The most visible problem with Isla Vista is the Santa Barbara News-Press’ coverage of it. In a series of biased and erroneous stories, the paper has portrayed our town as a swill bucket brimming over with dangerous, drunken degenerates.

A lot was missing from these stories about I.V. Facts, fair comment and other basic tenets of journalism were checked at the News-Press’ door this June.

The worst article, “Isla Vista: Has Something Gone Seriously Wrong in This College Town?” (Dawn Hobbs, News-Press, June 16), blames I.V. and its “raunchy party scene” for every tragedy and brawl in the last six months. Every person with a beer cup is responsible for David Attias allegedly killing four people with his car, two people falling off the cliffs and dying, fistfights, and the torture and sexual abuse of a UCSB freshman last September.

Attias is not a symbol of an out-of-control Isla Vista, especially since the News-Press defines I.V.’s problem as a “raunchy party scene.” Attias’ blood test showed trace amounts of marijuana and lidocaine and no alcohol. Attias and the four people who died are not symbols – they are part of an inexplicable tragedy.

The News-Press never compared the two cliff deaths, in number or nature, to past years. If these deaths are proof of a town gone wrong, it would have been nice if the News-Press could show that, instead of saying so.

When the article brought up a “spate of recent assaults,” it should have mentioned that most of the suspects were from out of town, not Isla Vista. People from out of town perpetrate most assaults in I.V., former Foot Patrol Lieutenant Butch Arnoldi frequently said. The News-Press did not talk to Arnoldi or the current IVFP Lt. Russ Birchim for its article.

Four of the eight suspects arrested in September’s assault were Isla Vistans. One of them was a Santa Barbara City College student; three of them were not attending school. That means, out of eight people, seven did not go to school in the area and none attended UCSB. The incident is disturbing, all the more so because the crime was not reported for almost nine months and many people knew of it. Here the News-Press could have proved its point. It could have asked residents and partygoers why no one reported such a crime to the police. The News-Press could have looked for similar instances. The News-Press did none of these things and the point went unproved.

The article did not start with a question like, “Is there something wrong in Isla Vista?” It started with an assumption: “There is something wrong in Isla Vista.”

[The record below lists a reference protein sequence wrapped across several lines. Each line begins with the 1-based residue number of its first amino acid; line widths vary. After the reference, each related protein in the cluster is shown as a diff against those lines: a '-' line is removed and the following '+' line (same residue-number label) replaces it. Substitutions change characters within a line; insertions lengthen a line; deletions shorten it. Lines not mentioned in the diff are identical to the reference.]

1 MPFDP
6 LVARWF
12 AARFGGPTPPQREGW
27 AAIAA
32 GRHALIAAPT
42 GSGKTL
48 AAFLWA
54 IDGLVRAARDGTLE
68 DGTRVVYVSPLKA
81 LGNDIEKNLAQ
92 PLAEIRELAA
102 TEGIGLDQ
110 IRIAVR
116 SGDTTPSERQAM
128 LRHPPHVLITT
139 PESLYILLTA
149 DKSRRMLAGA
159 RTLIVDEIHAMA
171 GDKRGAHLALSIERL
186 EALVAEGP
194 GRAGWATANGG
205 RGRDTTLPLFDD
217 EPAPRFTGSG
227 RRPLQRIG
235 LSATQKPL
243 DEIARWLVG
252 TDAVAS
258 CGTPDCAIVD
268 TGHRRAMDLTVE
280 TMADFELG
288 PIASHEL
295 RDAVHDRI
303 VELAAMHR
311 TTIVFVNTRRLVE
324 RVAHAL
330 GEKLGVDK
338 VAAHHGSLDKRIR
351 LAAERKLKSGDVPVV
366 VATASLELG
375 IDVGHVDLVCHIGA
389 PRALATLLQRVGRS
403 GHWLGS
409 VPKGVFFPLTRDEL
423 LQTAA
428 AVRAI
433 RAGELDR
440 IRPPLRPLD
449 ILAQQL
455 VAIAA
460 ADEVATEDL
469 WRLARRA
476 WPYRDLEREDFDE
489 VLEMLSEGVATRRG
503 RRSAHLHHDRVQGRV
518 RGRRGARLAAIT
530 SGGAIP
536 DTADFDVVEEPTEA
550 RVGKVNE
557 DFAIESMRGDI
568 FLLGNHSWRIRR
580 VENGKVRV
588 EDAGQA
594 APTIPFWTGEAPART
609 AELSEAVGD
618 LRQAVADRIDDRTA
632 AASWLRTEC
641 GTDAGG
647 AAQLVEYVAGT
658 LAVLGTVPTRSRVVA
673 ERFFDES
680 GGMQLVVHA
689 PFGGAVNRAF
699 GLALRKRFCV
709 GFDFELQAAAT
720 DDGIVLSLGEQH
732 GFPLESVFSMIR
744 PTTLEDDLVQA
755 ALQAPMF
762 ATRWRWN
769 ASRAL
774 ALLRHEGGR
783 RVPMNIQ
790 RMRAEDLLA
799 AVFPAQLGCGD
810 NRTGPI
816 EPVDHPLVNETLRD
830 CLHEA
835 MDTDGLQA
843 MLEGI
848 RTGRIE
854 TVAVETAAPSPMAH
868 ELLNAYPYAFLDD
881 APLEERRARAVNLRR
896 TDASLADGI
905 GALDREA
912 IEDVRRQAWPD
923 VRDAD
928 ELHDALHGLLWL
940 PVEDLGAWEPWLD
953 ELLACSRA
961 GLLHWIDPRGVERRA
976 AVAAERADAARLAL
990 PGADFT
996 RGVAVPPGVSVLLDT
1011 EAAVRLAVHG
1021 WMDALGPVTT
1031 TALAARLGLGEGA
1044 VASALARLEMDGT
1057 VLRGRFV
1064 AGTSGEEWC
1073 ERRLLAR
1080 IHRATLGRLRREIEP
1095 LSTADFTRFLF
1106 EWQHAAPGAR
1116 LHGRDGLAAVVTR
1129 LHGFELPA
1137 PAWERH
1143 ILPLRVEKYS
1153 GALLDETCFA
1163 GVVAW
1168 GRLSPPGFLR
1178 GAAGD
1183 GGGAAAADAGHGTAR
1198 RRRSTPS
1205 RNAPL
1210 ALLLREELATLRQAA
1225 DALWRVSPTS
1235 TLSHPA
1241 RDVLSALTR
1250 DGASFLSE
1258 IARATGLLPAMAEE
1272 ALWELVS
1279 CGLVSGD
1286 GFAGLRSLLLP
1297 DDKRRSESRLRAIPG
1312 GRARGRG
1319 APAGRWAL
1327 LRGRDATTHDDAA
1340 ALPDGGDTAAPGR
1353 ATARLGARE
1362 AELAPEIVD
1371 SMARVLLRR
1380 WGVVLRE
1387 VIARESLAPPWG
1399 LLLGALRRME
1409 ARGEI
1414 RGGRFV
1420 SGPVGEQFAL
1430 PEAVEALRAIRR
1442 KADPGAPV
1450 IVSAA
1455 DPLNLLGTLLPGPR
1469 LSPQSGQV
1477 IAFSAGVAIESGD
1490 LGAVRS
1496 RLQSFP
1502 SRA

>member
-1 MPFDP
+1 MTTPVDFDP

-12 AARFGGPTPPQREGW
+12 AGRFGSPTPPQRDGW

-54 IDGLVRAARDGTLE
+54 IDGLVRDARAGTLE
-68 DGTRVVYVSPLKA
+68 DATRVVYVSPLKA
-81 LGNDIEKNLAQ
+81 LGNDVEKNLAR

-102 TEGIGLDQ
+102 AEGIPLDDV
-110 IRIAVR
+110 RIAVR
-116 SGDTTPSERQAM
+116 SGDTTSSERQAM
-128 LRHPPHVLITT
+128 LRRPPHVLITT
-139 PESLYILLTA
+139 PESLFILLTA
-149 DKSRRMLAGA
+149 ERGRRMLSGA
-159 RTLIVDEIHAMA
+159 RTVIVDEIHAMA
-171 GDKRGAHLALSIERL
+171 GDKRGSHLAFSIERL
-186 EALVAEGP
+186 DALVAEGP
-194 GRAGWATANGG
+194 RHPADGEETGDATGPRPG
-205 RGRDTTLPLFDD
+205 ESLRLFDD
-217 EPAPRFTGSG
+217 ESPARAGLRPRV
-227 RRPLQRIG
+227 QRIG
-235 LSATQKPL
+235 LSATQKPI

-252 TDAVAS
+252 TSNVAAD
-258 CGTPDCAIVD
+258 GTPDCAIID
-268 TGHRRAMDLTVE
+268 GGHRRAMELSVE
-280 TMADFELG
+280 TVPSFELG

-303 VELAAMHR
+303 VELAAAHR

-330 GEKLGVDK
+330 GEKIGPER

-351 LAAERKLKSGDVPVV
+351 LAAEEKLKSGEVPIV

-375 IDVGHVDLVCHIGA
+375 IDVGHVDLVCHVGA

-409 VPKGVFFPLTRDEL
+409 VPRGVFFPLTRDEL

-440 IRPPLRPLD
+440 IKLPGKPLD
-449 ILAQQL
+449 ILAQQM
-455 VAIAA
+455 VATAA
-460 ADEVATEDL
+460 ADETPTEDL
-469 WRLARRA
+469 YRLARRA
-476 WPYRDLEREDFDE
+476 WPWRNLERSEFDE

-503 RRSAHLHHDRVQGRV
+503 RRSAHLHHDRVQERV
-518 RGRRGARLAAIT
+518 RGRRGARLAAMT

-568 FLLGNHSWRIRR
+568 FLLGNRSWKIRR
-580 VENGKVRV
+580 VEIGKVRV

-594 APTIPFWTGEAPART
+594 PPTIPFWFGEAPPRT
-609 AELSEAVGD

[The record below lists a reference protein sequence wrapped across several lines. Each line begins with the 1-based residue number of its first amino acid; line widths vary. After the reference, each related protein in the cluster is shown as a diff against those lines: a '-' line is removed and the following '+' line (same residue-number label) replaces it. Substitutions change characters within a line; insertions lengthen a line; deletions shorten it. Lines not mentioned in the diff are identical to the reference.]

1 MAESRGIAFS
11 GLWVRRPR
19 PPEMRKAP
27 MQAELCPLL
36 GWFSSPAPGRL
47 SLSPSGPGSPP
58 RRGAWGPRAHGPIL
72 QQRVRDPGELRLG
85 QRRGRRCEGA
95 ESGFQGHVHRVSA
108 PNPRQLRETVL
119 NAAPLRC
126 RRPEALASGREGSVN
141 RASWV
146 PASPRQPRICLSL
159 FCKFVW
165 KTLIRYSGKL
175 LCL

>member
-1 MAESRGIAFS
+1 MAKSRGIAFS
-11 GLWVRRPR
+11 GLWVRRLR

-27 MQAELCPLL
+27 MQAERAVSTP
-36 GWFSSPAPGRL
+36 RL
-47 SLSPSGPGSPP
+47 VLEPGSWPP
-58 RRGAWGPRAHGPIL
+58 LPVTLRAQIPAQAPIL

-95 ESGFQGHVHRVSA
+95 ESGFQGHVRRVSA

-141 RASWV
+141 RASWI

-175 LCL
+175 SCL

Accordingly, statements were never supported, contradictory facts were ignored and sources were used poorly.

Santa Barbara County Sheriff Jim Thomas was an inappropriate source. Sure, he’s the sheriff, but when was the last time he worked in Isla Vista? He certainly does not work in I.V. now. He has nothing to do with SBCC or UCSB. Yet the News-Press quotes him saying, “The university needs to make a major effort in keeping their commitment with law enforcement.” Huh? It would have been far more appropriate to quote Arnoldi or Bircham. But then, they might not have supported the News-Press’ pre-ordained truth.

Serious crime in I.V. declined last year. It’s been declining for the last decade. Arrests for minor offenses involving alcohol have increased, but this is likely due to better enforcement.

Besides IVFP lieutenants, who didn’t the News-Press talk to? Church leaders, students, families, long-term residents, and the 50 percent of the population that is Hispanic. It’s a long list. And yet, the News-Press had no qualms attributing outrage to “much of the community,” “witnesses,” “authorities,” and “community members.” The News-Press never mentioned how many people live in Isla Vista or who they are.

The News-Press did quote fire Captain Wes Herman, a 17-year veteran. Unfortunately, it quoted him talking about an experiment involving rats and overpopulation. To date, Herman has not received a degree in biology or sociology.

Worse is what the News-Press did to Vice-Chancellor of Students Michael Young. Young apparently “balked” at the idea that UCSB should expel students for drunk-in-public arrests. The article portrayed Young as a weak, vacillating and ineffective bureaucrat. Why? Because, according to the News-Press, UCSB should punish students for actions outside the school.

To the News-Press, I.V. residents are “unsupervised 18-to-23-year-olds who don’t have to be accountable to anyone.”

Beyond the redundancy – if you’re unsupervised, you’re not accountable to anyone – there’s the fact that people are accountable because they’re accountable to the law. Also, 18-to-23-year-olds are allowed to drive, vote and serve in the military. The law even considers them adults. If adults, even young ones, need supervision, the News-Press should have shown why.

That would have been journalism.